Owner-built homes made with locally available materials can be constructed very inexpensively.

Owner-built homes made with locally available materials can be constructed very inexpensively.


A few years ago my girlfriend called me into the living room to see an adobe house on TV. “Quick”, she said, “it only cost $100”. I thought there must be some mistake, but I rushed over to see the house out of curiosity. To my surprise it was quite nice.

The rectangular adobe house I saw on TV looked to be about 13’ x 27’ (351 sq. ft.). It was a simple rectangular home, similar to the photo, with thatch roof. The family had built 99% of everything themselves using local materials. They had even made their own thatch roof panels like these. The $100 budget probably went to things such as hardware.

The main point is you can build very inexpensively if you use locally available natural materials and do the work yourself. This is the main topic on our blog due to the world’s housing crisis. This is how humans provided shelter all through history up until recently. The materials will vary from place to place, so you’ll have to research what works best in your area. Of course, this assumes you’ve chosen an area with few or no building codes. Otherwise that $100 house could very well cost $100,000. But the sad fact is the $100 house might outlive the expensive house and not have all the toxic crap in it.

Image source: Sandiegohistory.org
I caught plenty of flak in the $300 house contest for my design entries. Even though my designs were smaller than the one profiled in this blog post, people kept saying it couldn’t be built for that price, yada yada, yada. Of course it can’t if you buy all new materials. But go to developing countries and you’ll see millions of houses built in that price range because poor people have no other choice.


Comments

The $100 House — 4 Comments

  1. Hi Owen.

    MANY Thanks to you and Kelly for all you do.

    MANY Thanks to everyone reading these posts and comments FOR ALL YOU DO IN YOUR OWN LIVES!

    We are dreaming the everchanging world into being.

    ~~~~~~~~~~~~~~~~~~~~~~~~~~~~~~~~~~~~~~~~~~~~~~~~~~~
    Many thanks for this great post.

    Sharing resources for how folks can live differently from the past paradigm, this is of much greater value than all the artificially overpriced houses and apartments on the planet–combined.

    Here are a few of my understandings about resilience.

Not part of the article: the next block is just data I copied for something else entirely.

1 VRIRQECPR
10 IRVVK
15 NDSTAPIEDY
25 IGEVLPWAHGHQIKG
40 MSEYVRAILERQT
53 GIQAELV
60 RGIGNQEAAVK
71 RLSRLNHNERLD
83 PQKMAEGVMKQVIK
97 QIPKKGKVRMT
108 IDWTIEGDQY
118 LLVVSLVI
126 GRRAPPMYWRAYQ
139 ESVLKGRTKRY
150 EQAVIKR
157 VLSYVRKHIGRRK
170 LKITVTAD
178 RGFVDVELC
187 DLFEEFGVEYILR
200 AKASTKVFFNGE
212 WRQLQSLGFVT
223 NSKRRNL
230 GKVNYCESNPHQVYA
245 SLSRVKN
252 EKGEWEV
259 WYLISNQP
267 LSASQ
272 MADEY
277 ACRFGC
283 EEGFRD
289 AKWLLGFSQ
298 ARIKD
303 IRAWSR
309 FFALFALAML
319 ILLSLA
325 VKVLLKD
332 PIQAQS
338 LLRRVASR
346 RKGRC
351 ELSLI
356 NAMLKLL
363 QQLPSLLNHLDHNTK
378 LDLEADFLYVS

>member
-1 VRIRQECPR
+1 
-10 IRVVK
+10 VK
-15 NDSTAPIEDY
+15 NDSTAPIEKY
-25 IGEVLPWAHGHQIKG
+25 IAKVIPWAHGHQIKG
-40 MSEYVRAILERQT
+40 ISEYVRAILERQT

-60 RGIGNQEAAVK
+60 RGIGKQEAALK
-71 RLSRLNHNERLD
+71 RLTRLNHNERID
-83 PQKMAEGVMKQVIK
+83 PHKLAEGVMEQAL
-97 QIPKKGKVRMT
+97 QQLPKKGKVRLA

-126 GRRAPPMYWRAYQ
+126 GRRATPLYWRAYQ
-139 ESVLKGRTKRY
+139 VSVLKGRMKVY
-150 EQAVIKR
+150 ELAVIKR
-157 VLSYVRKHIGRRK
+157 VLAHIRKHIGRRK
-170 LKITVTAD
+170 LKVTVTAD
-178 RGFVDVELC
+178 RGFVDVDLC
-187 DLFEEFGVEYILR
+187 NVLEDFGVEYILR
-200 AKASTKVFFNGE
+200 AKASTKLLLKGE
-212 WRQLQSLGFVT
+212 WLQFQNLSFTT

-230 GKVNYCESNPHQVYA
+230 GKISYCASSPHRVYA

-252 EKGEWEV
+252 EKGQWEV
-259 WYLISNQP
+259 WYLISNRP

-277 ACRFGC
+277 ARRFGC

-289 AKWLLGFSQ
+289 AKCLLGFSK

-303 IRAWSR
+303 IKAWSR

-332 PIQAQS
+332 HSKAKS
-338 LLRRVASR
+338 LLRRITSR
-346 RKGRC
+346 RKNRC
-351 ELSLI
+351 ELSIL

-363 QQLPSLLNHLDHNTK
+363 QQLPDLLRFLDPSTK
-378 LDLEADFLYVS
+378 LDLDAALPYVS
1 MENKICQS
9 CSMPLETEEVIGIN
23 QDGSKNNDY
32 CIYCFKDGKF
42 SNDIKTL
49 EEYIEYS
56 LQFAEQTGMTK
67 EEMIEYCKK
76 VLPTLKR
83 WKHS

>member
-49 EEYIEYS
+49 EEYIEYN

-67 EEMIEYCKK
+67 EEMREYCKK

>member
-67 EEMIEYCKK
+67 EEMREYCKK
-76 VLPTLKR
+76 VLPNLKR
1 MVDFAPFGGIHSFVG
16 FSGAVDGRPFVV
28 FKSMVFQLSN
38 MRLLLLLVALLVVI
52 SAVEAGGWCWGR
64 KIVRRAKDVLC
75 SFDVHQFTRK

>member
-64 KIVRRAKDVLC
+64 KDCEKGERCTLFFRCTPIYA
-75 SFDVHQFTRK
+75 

We each have our pieces of the puzzle to share, on these adventures together.

    MOST AFFORDABLE, MOST EFFICIENT EVERYTHING FOR EVERYONE!

    INCLUSIVE WAYS OF BEING HONORING ALL OF US!

    We are magical powerful beings. We take action in whatever manner is appropriate for each of us.

    YES!

  2. Hi Owen,

    I like this article a lot. Yes, it is possible to build with local materials. Some of the materials I buy local however, I am seeing that individuals are charging a high price sine they are the only suppliers around (sometimes within hundreds of miles). However, I estimated my 900 sq. foot home made from local soils, some cement and sandbags, with reclaimed doors, windows, lumber, etc. will run about $1,000. I did find out however, in Navajo county there is a beautiful older adobe home of that size, selling for $150,000! due to newer and newer code enforcements. What a shame. Some of us are soo poor in this area, many sleep in tents.

    • We understand. That’s why we do what we do. The housing market is totally out of sync with reality. When a system (building codes/banking in this instance) doesn’t provide for the vast majority of people to afford decent, safe housing then in my opinion it’s broken. It’s that simple. The system is broken. But instead of just complaining about it, which does no good, Kelly and I have spent years trying to show realistic alternatives. This includes tiny homes, cabins, earthbag building, adobe, using poles from the forest, recycled materials, etc. We now have around 3,000 pages of free information about natural building on the Internet.

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